From these definitions, ideas cannot only be a product of a concept in the mind but as well a product of impression (experience). Therefore, the notion of idea in Plato and Locke are here encapsulated.

1.4 PRINCIPLE

Principle is here defined as

A general or fundamental truth: a comprehensive and fundamental law, doctrine or assumption on which others is based or from which others are derived: elementary proposition. Something from which another takes its origin: a basic or primary source of material or energy: ultimate basic or cause.[15]

Therefore, principle is seen as truth which can be general or universal as well as fundamental. It can be viewed as paradigm or rudiments which can be used to shape a group or the society. When the term principle is used, it could mean principles like “a thing cannot be and at the same time not be, or what is and what is not, is not (principle of non–contradiction)”. It could be viewed as a doctrine which is made objective or universal. It is objective or universal because it is believed that it is always at the disposal of everybody. John Locke sees principles in the book one of his Essay Concerning Human Understanding as “Both speculative and practical (for they speak of both) universally agreed upon by all mankind”[16]

From the above, principle can be speculative of practical. It is speculative in that it can be based on guessing or on opinions that have been formed without knowing all the facts; and practical, in that it can be connected with real situations rather than with ideas or theories.

 

1.5 EMPIRICISM

The term “Empiricism” comes from the Greek word “Έμπειρια” meaning experience. Empiricism in philosophy is defined as:

An attitude expressed in a pair of doctrines that all concepts are derived from the experience to which they are applied, and that all knowledge of matters of fact is based on, or derived from, experience[17]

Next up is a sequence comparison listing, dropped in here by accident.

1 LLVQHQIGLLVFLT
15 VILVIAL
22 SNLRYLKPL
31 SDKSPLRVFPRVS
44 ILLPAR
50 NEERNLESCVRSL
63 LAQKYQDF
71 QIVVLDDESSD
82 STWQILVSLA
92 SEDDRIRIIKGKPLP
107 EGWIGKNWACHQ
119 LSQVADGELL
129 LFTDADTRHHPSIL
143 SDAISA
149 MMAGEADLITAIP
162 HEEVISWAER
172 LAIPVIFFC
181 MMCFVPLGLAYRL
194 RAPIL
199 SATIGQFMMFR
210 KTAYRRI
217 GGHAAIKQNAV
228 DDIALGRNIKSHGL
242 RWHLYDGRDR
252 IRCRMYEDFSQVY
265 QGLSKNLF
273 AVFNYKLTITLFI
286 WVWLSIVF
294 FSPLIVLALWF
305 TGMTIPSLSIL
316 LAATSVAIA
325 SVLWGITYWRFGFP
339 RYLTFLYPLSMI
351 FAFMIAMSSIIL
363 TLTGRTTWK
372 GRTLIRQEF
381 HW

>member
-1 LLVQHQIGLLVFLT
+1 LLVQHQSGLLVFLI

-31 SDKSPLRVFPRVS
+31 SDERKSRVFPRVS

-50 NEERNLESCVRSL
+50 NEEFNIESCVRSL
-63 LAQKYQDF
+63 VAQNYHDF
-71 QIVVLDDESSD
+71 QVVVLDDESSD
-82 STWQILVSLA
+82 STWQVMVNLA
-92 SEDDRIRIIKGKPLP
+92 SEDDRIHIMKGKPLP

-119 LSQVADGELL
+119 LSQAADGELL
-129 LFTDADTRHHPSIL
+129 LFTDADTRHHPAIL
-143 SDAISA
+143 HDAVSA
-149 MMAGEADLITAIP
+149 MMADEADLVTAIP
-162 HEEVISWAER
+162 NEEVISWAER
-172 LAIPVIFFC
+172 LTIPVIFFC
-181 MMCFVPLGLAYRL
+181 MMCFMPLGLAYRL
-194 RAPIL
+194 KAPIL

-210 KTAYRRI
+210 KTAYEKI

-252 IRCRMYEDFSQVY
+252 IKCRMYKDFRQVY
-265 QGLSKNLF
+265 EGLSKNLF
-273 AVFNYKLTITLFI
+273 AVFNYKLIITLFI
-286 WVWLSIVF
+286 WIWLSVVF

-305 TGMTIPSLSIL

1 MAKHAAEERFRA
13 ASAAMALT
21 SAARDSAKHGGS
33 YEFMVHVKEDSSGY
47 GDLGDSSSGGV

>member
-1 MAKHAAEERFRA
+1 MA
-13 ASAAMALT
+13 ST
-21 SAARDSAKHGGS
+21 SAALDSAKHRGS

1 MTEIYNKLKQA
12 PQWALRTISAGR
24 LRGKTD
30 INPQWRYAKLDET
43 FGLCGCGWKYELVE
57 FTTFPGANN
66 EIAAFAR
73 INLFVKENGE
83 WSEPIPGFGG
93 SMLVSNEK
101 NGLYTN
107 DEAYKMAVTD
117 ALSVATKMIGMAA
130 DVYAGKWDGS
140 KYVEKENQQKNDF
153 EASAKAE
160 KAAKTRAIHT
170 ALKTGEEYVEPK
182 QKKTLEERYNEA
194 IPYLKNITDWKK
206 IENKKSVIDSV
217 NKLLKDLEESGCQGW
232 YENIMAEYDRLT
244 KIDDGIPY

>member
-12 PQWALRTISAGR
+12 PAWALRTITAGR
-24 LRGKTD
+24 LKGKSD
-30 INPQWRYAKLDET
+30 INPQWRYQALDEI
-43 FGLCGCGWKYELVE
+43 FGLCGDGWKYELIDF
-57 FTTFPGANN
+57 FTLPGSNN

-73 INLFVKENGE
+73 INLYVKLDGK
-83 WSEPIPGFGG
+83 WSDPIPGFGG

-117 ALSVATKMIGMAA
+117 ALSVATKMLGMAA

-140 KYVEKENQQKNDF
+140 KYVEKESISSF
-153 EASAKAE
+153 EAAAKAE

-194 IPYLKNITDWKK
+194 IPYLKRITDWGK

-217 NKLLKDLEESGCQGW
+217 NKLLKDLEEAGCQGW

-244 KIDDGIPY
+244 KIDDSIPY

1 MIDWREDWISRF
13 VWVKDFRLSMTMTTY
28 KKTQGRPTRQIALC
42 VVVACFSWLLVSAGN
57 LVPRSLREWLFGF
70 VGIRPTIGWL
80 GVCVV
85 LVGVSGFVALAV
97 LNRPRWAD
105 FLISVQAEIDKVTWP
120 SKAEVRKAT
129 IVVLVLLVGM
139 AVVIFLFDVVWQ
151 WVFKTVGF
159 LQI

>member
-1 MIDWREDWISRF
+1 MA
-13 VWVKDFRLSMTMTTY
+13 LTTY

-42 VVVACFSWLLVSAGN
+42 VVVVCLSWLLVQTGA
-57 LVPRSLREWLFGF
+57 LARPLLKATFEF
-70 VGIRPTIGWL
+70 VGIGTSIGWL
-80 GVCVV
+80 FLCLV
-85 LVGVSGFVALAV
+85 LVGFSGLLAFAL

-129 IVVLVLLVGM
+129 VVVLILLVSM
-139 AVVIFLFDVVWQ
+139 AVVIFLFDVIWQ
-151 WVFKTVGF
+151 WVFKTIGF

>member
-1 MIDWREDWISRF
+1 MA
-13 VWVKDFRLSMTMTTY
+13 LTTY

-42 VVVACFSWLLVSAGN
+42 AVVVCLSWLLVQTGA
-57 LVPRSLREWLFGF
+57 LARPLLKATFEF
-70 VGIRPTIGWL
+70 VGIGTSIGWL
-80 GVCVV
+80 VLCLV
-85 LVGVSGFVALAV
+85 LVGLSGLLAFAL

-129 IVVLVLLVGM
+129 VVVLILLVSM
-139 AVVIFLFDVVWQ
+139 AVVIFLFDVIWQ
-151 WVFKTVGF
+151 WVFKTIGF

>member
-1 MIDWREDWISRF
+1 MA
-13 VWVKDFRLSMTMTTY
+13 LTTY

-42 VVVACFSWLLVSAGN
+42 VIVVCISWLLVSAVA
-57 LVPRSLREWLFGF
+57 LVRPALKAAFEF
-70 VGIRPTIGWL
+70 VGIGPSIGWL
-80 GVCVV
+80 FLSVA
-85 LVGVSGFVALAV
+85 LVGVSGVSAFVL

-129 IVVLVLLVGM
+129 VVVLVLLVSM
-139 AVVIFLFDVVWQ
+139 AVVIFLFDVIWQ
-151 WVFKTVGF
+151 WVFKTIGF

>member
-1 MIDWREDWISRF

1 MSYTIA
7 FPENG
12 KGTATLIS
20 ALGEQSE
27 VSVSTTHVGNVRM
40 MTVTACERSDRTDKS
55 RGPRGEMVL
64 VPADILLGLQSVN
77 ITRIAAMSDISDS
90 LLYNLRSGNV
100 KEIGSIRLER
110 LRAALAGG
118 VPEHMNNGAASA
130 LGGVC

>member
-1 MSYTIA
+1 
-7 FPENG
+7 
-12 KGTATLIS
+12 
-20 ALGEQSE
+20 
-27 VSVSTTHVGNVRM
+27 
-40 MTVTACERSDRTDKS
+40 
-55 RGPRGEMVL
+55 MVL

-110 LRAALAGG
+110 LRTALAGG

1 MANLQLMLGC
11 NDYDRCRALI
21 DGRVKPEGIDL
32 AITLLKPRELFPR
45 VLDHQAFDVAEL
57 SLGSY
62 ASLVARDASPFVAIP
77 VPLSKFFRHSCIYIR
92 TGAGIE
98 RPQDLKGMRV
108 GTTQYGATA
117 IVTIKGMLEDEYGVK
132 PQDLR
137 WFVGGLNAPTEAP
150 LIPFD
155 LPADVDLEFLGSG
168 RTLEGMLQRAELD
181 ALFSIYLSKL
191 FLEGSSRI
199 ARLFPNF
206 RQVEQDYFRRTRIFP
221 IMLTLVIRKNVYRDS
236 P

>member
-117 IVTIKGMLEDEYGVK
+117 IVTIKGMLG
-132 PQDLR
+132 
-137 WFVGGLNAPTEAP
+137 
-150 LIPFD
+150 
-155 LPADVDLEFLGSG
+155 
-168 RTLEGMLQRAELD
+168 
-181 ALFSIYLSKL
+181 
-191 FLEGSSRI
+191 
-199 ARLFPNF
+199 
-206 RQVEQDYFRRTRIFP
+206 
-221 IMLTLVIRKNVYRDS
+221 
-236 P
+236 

According to this doctrine, all claims to knowledge of the world can be justified only by experience. This belief was triggered off in a quest to knowing the source of true knowledge. While some say that true knowledge is beyond the physical, some project that all knowledge can be got through the sense or experience. The doctrine of Empiricism is propagated by a group of philosophers called empiricists. They are normally called British Empiricist because it started from there, specifically from John Locke.

Empiricism is the name given to the doctrine that beliefs are to be accepted and acted upon, if it is confirmed by actual experience. As a result, empiricism is then opposed to the claims of authority, intuition, imaginative conjecture and abstract theoretical or systematic reasoning as sources of reliable belief.

Rationalism is its most fundamental antithesis. In their theory of meaning, they hold that words can be understood or the concepts requisite for any articulate thought possessed, only if they are connected by their users with things that could be experienced. Secondly, their philosophical theory of knowledge views belief or at least some vital classes of belief as depending ultimately and necessarily on experience for justification. Therefore, instead of saying “Jane is kind”, empiricism insists that one says “Jane is seen performing acts of kindness.”

The first known empiricists were the sophists who in their philosophical inquiries were concerned with such relatively concrete entities as men and society, rather than with speculative fields explored by their predecessors. The stoics and Epicureans though were principally concerned with ethical questions, had empiricist tendencies. Others were William of Ockham, Francis Bacon, John Locke, George Berkeley, David Hume, J.S. Mill, Bertrand Russell etc.